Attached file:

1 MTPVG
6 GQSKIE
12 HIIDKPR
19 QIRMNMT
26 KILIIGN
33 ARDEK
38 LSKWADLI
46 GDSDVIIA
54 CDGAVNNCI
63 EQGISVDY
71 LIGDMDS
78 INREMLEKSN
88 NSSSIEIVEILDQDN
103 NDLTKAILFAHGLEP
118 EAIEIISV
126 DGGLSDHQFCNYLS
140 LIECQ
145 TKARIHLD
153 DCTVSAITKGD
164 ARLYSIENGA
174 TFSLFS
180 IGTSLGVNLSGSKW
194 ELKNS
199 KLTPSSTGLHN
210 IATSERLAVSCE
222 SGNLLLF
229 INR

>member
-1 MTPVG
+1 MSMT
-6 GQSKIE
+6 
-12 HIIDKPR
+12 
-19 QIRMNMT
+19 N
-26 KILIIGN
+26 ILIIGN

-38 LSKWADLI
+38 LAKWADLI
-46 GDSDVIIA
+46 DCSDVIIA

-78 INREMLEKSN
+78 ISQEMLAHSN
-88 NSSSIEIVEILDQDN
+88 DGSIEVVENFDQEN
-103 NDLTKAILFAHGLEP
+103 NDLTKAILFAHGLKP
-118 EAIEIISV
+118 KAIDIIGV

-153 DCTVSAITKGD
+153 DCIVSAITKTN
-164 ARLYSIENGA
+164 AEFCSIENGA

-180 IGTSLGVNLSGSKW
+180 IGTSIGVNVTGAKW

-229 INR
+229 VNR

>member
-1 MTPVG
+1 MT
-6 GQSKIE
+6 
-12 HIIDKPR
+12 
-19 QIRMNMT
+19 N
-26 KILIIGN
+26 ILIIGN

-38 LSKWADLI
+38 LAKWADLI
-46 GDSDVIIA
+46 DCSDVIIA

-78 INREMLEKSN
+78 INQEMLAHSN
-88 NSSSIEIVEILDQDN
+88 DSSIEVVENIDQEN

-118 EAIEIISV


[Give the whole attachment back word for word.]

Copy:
1 MTPVG
6 GQSKIE
12 HIIDKPR
19 QIRMNMT
26 KILIIGN
33 ARDEK
38 LSKWADLI
46 GDSDVIIA
54 CDGAVNNCI
63 EQGISVDY
71 LIGDMDS
78 INREMLEKSN
88 NSSSIEIVEILDQDN
103 NDLTKAILFAHGLEP
118 EAIEIISV
126 DGGLSDHQFCNYLS
140 LIECQ
145 TKARIHLD
153 DCTVSAITKGD
164 ARLYSIENGA
174 TFSLFS
180 IGTSLGVNLSGSKW
194 ELKNS
199 KLTPSSTGLHN
210 IATSERLAVSCE
222 SGNLLLF
229 INR

>member
-1 MTPVG
+1 MSMT
-6 GQSKIE
+6 
-12 HIIDKPR
+12 
-19 QIRMNMT
+19 N
-26 KILIIGN
+26 ILIIGN

-38 LSKWADLI
+38 LAKWADLI
-46 GDSDVIIA
+46 DCSDVIIA

-78 INREMLEKSN
+78 ISQEMLAHSN
-88 NSSSIEIVEILDQDN
+88 DGSIEVVENFDQEN
-103 NDLTKAILFAHGLEP
+103 NDLTKAILFAHGLKP
-118 EAIEIISV
+118 KAIDIIGV

-153 DCTVSAITKGD
+153 DCIVSAITKTN
-164 ARLYSIENGA
+164 AEFCSIENGA

-180 IGTSLGVNLSGSKW
+180 IGTSIGVNVTGAKW

-229 INR
+229 VNR

>member
-1 MTPVG
+1 MT
-6 GQSKIE
+6 
-12 HIIDKPR
+12 
-19 QIRMNMT
+19 N
-26 KILIIGN
+26 ILIIGN

-38 LSKWADLI
+38 LAKWADLI
-46 GDSDVIIA
+46 DCSDVIIA

-78 INREMLEKSN
+78 INQEMLAHSN
-88 NSSSIEIVEILDQDN
+88 DSSIEVVENIDQEN

-118 EAIEIISV